Disclosure: This post has links to 3rd party websites, so I may get a commission if you buy through those links. Survival Sullivan is a participant in the Amazon Services LLC Associates Program. As an Amazon Associate, I earn from qualifying purchases. See my full disclosure for more.

Jack: this is standard issue for most modern automobiles, and has been for decades. You will place the jack to lift up the vehicle at the designated lifting point closest to the tire that has gone flat.

Note that most included vehicle jacks are small, fiddly and comparatively weak, and you should never, ever get underneath a vehicle that is held up only by a jack.

If you have room for it in your vehicle, a full size floor jack is a good inclusion, and you should definitely have one at home in your garage.

Jack Stands: jack stands are simple and extremely sturdy devices used to prop up a lifted vehicle with greater assurance and safety.

Rarely used for a roadside tire change, they can nonetheless provide a greater margin for error and added stability for the task if you have room to include them in your vehicle. If not, make sure you have a set at home in the garage.

Lug Nut Wrench: a lug nut wrench or socket is sized to fit the lug nuts of your specific vehicle. You might use the included lug nut wrench your vehicle came with, or upgrade to a nicer model to make the task a little easier.

Lug nuts can be extremely stubborn and difficult to remove, even when cranking on the wrench with your full body weight so they are often used with a…

Breaker Bar: an extension bar that will slip over your lug nut wrench or a one piece, extra long lug nut wrench. Intended to provide the necessary leverage to easily break loose stuck and troublesome lug nuts. For the most stubborn lug nuts this might make the difference between a successful emergency tire change or being stuck in a major pickle.

Spare Tire: most vehicles carry a spare tire, or more properly a spare wheel fitted with a pre-inflated tire so you can change out the wheel entirely and then deal with the flat tire later on.

Depending on the vehicle, this might be a one-to-one replacement, or full size spare, or it might be a compact spare tire, for temporary usage and commonly called a donut.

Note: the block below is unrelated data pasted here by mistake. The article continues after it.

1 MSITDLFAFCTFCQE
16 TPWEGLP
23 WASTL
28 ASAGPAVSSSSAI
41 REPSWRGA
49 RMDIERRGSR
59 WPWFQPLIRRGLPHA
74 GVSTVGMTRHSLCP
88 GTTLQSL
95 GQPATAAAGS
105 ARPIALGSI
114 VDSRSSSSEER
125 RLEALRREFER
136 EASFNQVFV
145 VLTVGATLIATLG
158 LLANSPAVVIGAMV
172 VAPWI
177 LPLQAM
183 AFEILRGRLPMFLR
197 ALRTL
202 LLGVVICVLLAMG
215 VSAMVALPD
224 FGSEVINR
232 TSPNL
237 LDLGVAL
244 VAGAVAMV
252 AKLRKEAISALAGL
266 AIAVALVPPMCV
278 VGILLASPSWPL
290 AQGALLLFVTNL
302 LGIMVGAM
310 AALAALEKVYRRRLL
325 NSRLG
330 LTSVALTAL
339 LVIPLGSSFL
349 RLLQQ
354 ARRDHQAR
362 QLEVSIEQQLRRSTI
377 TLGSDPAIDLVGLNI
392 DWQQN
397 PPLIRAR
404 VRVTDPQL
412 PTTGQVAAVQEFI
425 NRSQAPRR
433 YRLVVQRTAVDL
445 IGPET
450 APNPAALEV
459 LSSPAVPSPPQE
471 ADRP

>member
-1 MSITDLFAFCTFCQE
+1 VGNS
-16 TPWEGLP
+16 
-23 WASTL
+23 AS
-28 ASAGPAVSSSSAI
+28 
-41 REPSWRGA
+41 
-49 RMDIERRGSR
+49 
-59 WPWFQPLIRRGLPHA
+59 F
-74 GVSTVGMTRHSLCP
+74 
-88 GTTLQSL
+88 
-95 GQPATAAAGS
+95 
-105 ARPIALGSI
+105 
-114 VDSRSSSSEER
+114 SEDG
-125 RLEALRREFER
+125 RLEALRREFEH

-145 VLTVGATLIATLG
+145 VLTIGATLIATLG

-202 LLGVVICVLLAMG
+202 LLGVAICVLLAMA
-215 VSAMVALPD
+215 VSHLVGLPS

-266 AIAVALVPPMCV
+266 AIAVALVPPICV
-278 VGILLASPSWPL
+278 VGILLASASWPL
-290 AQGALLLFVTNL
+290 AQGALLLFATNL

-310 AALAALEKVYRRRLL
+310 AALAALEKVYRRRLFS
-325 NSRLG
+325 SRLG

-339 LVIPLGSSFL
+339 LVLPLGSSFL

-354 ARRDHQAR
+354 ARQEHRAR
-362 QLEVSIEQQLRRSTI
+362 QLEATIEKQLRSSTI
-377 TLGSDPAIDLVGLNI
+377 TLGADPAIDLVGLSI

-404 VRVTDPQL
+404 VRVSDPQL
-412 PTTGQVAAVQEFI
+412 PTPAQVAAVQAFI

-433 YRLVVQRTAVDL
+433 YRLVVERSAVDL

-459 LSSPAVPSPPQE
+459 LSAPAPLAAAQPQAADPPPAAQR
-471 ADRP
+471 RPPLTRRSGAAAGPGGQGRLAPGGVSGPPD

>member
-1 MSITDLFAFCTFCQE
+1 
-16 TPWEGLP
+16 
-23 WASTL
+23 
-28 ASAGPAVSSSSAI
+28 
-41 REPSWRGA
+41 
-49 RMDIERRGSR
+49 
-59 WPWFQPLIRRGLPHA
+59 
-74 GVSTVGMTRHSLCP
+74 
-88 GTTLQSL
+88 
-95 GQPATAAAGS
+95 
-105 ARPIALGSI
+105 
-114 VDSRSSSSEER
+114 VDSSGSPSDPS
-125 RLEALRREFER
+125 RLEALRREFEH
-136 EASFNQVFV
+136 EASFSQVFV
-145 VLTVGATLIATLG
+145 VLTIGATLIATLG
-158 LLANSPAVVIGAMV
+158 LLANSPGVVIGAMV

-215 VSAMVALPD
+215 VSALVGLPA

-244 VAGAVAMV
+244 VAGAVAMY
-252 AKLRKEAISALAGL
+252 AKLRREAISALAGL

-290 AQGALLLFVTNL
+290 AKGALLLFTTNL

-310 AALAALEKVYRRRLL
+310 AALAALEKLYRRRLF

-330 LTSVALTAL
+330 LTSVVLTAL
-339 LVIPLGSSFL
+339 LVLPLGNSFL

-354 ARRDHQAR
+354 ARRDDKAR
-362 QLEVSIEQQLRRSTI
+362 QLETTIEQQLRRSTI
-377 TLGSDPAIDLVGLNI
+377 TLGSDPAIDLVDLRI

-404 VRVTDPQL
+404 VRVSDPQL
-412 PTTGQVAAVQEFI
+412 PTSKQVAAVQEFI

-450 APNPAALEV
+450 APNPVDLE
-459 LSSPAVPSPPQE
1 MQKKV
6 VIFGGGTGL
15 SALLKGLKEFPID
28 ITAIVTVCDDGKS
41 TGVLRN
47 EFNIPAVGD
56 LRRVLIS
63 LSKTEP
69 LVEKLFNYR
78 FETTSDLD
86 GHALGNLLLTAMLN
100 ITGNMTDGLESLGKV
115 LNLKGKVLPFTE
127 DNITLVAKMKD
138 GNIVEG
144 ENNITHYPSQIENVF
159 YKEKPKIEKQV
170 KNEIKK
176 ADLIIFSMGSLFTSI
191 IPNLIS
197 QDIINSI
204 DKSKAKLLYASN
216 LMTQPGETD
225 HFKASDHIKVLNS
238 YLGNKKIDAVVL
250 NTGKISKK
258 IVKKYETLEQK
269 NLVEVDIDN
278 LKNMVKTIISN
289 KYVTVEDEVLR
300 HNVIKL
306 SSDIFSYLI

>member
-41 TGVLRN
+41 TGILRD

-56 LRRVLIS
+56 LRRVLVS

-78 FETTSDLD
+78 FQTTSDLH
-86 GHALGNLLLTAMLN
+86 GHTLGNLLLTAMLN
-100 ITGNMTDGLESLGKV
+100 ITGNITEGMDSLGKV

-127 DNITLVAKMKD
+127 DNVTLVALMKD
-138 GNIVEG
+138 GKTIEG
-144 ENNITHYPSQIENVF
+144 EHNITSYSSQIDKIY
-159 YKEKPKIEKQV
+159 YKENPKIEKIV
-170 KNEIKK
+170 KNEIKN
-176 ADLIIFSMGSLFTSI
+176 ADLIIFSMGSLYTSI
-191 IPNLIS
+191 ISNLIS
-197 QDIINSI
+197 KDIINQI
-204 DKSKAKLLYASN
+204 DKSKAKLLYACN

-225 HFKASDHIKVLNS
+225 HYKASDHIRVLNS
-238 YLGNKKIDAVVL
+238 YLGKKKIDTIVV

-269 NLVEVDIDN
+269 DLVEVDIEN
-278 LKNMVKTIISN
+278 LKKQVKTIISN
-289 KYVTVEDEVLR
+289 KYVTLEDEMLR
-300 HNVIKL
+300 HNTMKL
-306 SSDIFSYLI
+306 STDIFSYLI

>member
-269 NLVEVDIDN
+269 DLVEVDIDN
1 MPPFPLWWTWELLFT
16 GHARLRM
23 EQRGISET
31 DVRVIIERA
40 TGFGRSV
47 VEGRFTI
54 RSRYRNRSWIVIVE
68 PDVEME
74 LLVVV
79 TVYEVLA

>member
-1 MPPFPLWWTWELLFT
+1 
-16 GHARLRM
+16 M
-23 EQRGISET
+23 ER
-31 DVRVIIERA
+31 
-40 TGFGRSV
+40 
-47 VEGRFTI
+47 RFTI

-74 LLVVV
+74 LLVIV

Either conserve to get you back on the road and off the shoulder, but you must know that small, temporary spare tires are usually limited in both the distance that they may travel and the speed they are rated for.

Gloves: changing a tire is going to cover your hands with dirt, soot and grease, and provide ample opportunity for busted or skinned knuckles. Make sure you include a good, lightweight set of work gloves as part of your vehicle’s emergency equipment compliment.

Tire Changing Steps

We know what tools are needed, now it is time to get down to business.

How to Fix a Flat Tire EASY (Everything you need to know)

Step #1: Your first objective is to safely move the vehicle somewhere that you can safely change the tire, if it is still mobile. Ideally this is a place well away from any road traffic on flat, hard ground that will support the jack.

Trying to jack up a car on soft ground generally will not work, and then you’ll need to support the jack with something wide and hard to bear the load.

Step #2: Next, attach the jack to the jack point closest to the flat tire as indicated by the manual, and begin jacking up the car.

Note that you must only lift the car up just enough where the tire is off the ground, and no more. Raising the car higher than necessary will only destabilize it while on the jack and increase the consequences should the Jack slip.

Step #3: Now, grab your lug nut wrench and attach the breaker bar if necessary. Begin loosening the lug nuts until you can unscrew them by hand easily. Remove all of the lug nuts, then pull off the tire.

Step #4: Now retrieve the spare tire. Double check to ensure that it is properly inflated before you mount it. Seat the tire all the way on the bolts and then hold it in place while you hand tighten each lug nut until just snug.

Step #5: Begin tightening the lug nuts, using an alternating pattern as specified by the manual, or lacking the prescribed method tighten one nut a little bit before going to its opposite number in a clockwise direction, tightening each the same amount until they are all torqued down hard.